36. Joseph Mortimer Levering, D.D., 1849-1908, a bishop and a gifted 

preacher and leader of the Moravian Church. He was the son of 
Lewis and Sophia Houser Levering, of W. Salem, 111. After gradu- 
ating from the Moravian College and Theological Seminary in 1874, 
he served as pastor of the churches at Uhrichsville, O., Lake Mills, 
Wis., and from 1883-1901 at Bethlehem. He was furthermore 
elected a member of the Provincial Elders Conference and its presi- 
dent; he also presided at several Provincial Synods. His chief 
literary work was the monumental history of Bethlehem, published 
in 1903. In 1876, he married Martha Whitesell of Bethlehem, who 
with two daughters survived him. 

37. Reuben William Clewell, 1819-95, a cabinet maker by trade. After 

marrying Jos. Smith, of Easton, he removed to Bridgeboro, N. J., 

Old Moravian Cemetery of Bethlehem, Pa. 153 

but returned to Bethlehem in 1881. The following year he was 
severely injured by an explosion at the works of the Bethlehem 
Iron Co. 

38. George Francis Oerter, 1869-93, youngest son of the Rev. Albert 

Oerter. He was a clever draughtsman, but very diffident. Through 
illness be became melancholy. 

39. John Louis Eysenbach, 1819-93, born at Eberstadt, in Hesse-Darm- 

stadt, Germany. He emigrated to America in 1850 with his wife, 
Kath. Kron. During the war, in 1863, he became a nurse in the 
Hospital in Philadelphia. For this work he received ordination as 
a Deacon and for a short time served as chaplain. After the war 
he worked at his trade, but continued to take an active interest in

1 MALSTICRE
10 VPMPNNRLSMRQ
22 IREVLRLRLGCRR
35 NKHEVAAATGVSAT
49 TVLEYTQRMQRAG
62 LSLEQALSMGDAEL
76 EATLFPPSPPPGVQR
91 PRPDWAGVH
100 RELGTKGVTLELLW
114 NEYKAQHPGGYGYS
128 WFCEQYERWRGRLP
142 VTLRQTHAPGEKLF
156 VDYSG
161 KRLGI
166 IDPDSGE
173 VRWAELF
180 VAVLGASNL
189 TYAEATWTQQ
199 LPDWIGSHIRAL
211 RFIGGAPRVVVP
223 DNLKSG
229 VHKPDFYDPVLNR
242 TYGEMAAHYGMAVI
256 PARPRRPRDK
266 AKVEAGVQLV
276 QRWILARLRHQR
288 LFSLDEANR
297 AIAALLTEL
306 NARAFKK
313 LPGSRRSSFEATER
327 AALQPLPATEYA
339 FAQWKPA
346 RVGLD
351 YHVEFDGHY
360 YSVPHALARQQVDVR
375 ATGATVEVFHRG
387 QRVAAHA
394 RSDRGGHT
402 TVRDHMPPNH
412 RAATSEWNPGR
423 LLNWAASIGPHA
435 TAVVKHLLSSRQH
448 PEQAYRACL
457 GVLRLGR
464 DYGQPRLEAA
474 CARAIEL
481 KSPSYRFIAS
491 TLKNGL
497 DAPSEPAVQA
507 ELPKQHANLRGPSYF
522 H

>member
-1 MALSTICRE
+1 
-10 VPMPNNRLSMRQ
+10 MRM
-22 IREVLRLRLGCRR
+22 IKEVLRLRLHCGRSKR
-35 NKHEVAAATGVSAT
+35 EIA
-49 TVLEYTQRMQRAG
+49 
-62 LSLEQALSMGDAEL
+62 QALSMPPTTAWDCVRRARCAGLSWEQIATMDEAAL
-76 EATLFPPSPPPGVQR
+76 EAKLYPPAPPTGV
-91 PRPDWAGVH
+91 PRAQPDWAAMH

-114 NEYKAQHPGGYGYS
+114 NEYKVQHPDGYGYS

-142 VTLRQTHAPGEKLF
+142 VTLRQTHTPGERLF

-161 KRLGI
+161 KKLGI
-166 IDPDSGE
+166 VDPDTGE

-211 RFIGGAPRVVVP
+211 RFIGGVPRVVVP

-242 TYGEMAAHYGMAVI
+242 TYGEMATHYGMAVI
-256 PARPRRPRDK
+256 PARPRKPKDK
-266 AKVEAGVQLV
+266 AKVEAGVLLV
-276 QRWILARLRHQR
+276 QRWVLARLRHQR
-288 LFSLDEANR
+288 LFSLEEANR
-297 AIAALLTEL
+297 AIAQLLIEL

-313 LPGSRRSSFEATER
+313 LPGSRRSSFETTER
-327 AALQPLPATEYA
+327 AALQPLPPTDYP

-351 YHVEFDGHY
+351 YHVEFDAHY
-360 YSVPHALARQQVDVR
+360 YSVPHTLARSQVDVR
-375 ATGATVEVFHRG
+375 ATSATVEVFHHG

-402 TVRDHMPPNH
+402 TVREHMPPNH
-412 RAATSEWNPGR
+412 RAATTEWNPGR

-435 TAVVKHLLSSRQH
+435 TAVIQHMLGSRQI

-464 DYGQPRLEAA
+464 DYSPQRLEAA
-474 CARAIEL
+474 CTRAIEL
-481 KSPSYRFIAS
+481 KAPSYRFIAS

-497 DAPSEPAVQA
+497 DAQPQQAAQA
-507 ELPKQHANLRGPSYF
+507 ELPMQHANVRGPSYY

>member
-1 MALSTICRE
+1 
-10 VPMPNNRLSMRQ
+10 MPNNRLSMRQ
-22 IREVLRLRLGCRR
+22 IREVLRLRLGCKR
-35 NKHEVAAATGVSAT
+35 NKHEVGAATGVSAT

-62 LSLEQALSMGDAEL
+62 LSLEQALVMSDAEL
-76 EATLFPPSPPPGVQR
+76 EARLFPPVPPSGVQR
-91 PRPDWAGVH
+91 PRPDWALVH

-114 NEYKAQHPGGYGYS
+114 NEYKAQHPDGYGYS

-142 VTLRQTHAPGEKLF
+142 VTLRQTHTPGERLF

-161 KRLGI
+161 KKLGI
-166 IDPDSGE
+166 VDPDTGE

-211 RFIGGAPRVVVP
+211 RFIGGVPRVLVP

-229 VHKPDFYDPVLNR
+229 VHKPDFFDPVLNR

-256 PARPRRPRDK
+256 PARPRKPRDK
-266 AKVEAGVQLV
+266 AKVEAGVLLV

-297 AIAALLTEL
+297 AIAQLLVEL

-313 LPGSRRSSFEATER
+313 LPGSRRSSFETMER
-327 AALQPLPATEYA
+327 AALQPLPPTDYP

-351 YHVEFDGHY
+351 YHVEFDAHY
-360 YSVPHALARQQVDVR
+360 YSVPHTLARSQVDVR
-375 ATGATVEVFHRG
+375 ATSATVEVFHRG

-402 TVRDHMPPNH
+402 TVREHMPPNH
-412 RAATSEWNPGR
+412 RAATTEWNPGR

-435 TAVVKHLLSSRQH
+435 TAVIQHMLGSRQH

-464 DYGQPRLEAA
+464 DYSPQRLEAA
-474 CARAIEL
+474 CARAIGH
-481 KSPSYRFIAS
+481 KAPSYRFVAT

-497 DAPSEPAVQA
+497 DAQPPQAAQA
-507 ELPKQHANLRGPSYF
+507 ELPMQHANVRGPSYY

the promotion of spirtual life. 

40. Elwood Dayton Cortelyou, 1874-92, son of William L. Cortelyou, 

born at Stroudsburg, Pa. 

41. Harvey William Clewell, 1889-91, son of Leander Clewell, residing 

at Reading. 

42. George Wilhelm, 1887-89, son of George M. Wilhelm. 

" How many hopes lie buried here." 

43. Robert J. Fahs, 1887, son of James Fahs. 

44. Paul A. Wilhelm, 1887, son of George Wilhelm. 

45. Albert Ernest Neuman, 1885, son of Julius Neuman of South Beth- 


46. Walter Forest Mack, 1883-84, son of John Mack. 

47. Elmer S. Clewell, 1882-83, son of Leander Clewell, died at Reading. 

48. Harvey J. Beidleman, 1882. 

49. Walter H. Bryant, 188 i. 

50. John A. and Edwin S. Mack, 1880-81, twin sons of John Mack. 

Row VI. — Children, Women — Men. 

1. Lilly E. Fradeneck, 1869-70, daughter of Emilius Fradeneck. 

2. Stadiger's still-born, 1871. 

3. Olivia M. Benner, 1871, daughter of Edwin Benner. 

4. Anna S. Engle (Engel), 1871-72, daughter of F. J. Engle. 

5. Gertrude Kluge, 1873. 

6. Gerlach's infant, 1874. 

7. Clara S. Schaefer, 1874-75, daughter of Wilson Schaefer. 

8. S. I. Deremer, 1876. 

9. Flora O. Smith, 1875-77, daughter of Adam Smith. 

10. Katharine E. Koch, 1878, daughter of Adam Koch. 

11. Anna L. Freudenberger, 1876-79, daughter of Andrew Freudenberger. 

12. Anna L. Bray, 1876-80, daughter of Henry Bray. 

154 The Pennsylvania-German Society. 

13. Lillie J. Wolf, 1875-80, daughter of Joseph Wolf. 

14. Mary J. Mack, 1874-80, daughter of John, died of pneumonia. 

15. Sarah E. Clewell, 1881, daughter of Leander Clewell. 

16. Emma C. Neuman, 1880-83. 

17. Mary Anstaett, nee Benner, 1831-85, born in Lower Saucon. In 1869 

she was married to Michael Anstaett, who died in 1880. She was a 
member of the church in South Bethlehem. 

18. Mary Sigley, m.n. Stuber, 1809-86, born at Salzburg, Lehigh Co. Her 

husband, John Sigley, died in 1854. She lived at Bethlehem until 6 
years before her death, when she removed with her son-in-law, A. S. 
Kreiter, to Sharpsburg, Pa. 

19. Sophia Catharine Heine, m.n. Hesse, 1801-86, born at Untertriebe, 

Saxony; was married to John C. Heine in 1829. Coming to America 
in 1840, they first settled in Wayne Co., Pa., but soon removed to 
Bethlehem. Her husband died in 1858. 

20. Susan Groner, 1859-86. She was born in Butler Valley, Luzerne Co., 

and was adopted by Chas. Sigley. In 1885 she married Oscar Groner